The ability to safely and efficiently locate, identify, and remove buried objects on practice and test ranges is critical to the U.S. Department of Defense’s (DoD) mission and its goals of safe operation, sustainability, and environmental stewardship. Although several robust, advanced sensor technologies have been developed for discriminating buried objects on ranges as targets of interest (TOIs), widespread acceptance of the technologies requires that they be demonstrated on live sites, where the impact of operating and data acquisition and analysis parameters can be fully evaluated. The potential benefit of the technology is to reduce the number of subsurface investigations that are required to remove hazardous munitions and explosives of concern (MEC) in areas where subsurface clearance is required.

The overall objective for both sites used in the project (Fort Ord and RSA) was to demonstrate and validate Advanced Classification (AC) techniques in challenging site conditions. At Fort Ord, the primary challenge was to detect and classify munitions in areas with high subsurface metallic clutter. The primary challenge at RSA was to collect high-quality advanced sensor data in highly wooded areas that could be used for classification. Each site also had additional unique objectives that were determined in concurrence with CB&I, the U.S. Army Corps of Engineers (USACE), and project stakeholders during the project planning phase. The objective at both sites was also the knowledge transfer from research organizations (Black Tusk Geophysics [BTG], Acorn Science & Innovation, Inc. [Acorn], Geometrics, and U.S. Naval Research Laboratory [NRL]) to contracting companies such as CB&I.

Technology Description

Both the MM and TEMTADS 2x2 are time domain electromagnetic (TDEM) sensors, making use of three-dimensional receiver coils, with seven and four receiver cubes, respectively. In the larger MM sensor, transverse excitation of subsurface metallic objects is accomplished explicitly with three orthogonal transmitter coils. In the smaller TEMTADS sensor, transverse excitation was accomplished implicitly via the four vertical transmitter coils at offsets from the sensor center.

Demonstration Results

In general, the primary objectives for Fort Ord were met. CB&I successfully collected high-quality dynamic and cued data using the MM and were able to meet the performance objectives for data quality. All large munitions were correctly classified as TOI. However, one of the large munitions items recovered (155 millimeter [mm] projectile) was classified as a smaller munition as defined for this project. The objective for correctly classifying the smaller munitions was met but the final dig list for the smaller munitions included a high percentage of incorrectly classified non-TOI items.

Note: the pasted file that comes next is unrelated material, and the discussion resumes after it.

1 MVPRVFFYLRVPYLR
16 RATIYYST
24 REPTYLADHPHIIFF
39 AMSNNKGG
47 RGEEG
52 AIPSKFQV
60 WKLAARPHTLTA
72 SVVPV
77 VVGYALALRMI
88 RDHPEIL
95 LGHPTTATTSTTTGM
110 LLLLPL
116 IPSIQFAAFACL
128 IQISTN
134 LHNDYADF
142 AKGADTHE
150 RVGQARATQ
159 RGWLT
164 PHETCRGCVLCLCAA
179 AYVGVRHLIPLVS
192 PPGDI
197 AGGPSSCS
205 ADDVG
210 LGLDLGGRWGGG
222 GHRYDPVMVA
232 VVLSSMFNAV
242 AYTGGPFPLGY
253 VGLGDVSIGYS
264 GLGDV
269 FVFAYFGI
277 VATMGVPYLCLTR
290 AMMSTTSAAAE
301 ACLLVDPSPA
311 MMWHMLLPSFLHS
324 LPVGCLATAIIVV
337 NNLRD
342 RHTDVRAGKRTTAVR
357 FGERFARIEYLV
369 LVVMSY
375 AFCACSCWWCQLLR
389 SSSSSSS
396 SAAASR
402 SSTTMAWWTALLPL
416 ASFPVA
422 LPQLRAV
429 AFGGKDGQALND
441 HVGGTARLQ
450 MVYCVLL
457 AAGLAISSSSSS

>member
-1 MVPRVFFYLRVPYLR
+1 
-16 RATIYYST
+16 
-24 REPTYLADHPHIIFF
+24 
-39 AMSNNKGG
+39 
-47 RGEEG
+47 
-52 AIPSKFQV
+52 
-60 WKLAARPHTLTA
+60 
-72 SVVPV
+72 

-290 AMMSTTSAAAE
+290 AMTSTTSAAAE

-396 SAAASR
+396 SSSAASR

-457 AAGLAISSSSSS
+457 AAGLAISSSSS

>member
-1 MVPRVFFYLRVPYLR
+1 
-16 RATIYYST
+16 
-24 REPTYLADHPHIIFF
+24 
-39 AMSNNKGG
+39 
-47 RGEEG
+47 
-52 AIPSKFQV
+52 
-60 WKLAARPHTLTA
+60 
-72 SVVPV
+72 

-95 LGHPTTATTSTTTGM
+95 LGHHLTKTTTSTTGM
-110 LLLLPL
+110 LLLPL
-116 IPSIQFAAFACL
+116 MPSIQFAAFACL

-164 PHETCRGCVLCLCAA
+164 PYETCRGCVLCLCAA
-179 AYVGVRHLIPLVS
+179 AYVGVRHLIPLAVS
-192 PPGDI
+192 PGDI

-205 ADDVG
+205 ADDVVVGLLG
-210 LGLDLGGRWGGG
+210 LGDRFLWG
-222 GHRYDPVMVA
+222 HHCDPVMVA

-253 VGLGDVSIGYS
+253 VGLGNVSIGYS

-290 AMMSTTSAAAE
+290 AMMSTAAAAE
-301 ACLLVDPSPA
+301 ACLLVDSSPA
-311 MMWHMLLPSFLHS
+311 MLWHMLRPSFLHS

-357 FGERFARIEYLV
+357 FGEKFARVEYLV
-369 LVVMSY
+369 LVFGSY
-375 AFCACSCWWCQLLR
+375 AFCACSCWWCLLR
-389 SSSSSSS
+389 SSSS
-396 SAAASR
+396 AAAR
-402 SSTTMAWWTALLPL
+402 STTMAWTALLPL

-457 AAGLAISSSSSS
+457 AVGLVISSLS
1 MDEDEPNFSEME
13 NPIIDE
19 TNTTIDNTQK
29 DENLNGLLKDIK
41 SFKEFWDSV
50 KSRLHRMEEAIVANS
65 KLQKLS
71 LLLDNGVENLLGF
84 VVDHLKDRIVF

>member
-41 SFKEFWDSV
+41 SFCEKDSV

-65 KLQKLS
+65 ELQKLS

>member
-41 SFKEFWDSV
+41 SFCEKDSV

CB&I successfully collected both dynamic and cued data within heavily wooded areas encountered at Redstone. Four of the blind quality control (QC) seeds were not classified as high confidence TOIs as per the performance objective but were included in the final dig list as “can’t decide” digs. Of the 26 additional TOI items recovered, 19 of these were classified as high confidence TOIs, while the remaining 7 were classified as “can’t decide” digs.

Implementation Issues

The most significant implementation issues during both data collection at Fort Ord and RSA were associated with the initial condition of the MM and TEMTADS units when received by CB&I, likely due to the age of both sensor systems during 2014 and 2015 when field work was undertaken. The MM unit required multiple repairs for transmitter boards and wiring. The initial TEMTADS unit from NRL was malfunctioning, and the electronics unit was swapped with a unit recently demobilized by another contractor. During field work at RSA, rain was common, and instructions from NRL staff were to avoid any rain, which created significant delays in initial testing and data collection. At Fort Ord and RSA, complications with data processing software related to the maturity of the software and the experience level of CB&I analysts, which resulted in portions of the data being processed and reviewed after data collection was completed. As a result, immediately administering corrective measures based on QC metrics was not possible.

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